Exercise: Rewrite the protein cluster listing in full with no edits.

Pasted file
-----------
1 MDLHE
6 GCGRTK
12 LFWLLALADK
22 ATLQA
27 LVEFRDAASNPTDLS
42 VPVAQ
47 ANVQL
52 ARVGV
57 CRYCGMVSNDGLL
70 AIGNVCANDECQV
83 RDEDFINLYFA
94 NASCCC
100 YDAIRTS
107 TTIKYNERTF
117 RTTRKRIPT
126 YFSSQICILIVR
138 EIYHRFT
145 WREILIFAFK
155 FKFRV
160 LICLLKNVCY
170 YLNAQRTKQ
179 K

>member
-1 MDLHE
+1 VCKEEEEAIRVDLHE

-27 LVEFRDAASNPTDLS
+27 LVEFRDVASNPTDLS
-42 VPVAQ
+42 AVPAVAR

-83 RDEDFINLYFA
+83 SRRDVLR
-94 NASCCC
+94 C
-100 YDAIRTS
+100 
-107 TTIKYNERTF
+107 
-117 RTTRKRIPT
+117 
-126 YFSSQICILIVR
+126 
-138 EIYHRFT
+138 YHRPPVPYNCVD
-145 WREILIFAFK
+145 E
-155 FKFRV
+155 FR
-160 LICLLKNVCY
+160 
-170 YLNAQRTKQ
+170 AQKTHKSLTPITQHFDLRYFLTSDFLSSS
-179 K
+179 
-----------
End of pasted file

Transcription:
1 MDLHE
6 GCGRTK
12 LFWLLALADK
22 ATLQA
27 LVEFRDAASNPTDLS
42 VPVAQ
47 ANVQL
52 ARVGV
57 CRYCGMVSNDGLL
70 AIGNVCANDECQV
83 RDEDFINLYFA
94 NASCCC
100 YDAIRTS
107 TTIKYNERTF
117 RTTRKRIPT
126 YFSSQICILIVR
138 EIYHRFT
145 WREILIFAFK
155 FKFRV
160 LICLLKNVCY
170 YLNAQRTKQ
179 K

>member
-1 MDLHE
+1 VCKEEEEAIRVDLHE

-27 LVEFRDAASNPTDLS
+27 LVEFRDVASNPTDLS
-42 VPVAQ
+42 AVPAVAR

-83 RDEDFINLYFA
+83 SRRDVLR
-94 NASCCC
+94 C
-100 YDAIRTS
+100 
-107 TTIKYNERTF
+107 
-117 RTTRKRIPT
+117 
-126 YFSSQICILIVR
+126 
-138 EIYHRFT
+138 YHRPPVPYNCVD
-145 WREILIFAFK
+145 E
-155 FKFRV
+155 FR
-160 LICLLKNVCY
+160 
-170 YLNAQRTKQ
+170 AQKTHKSLTPITQHFDLRYFLTSDFLSSS
-179 K
+179 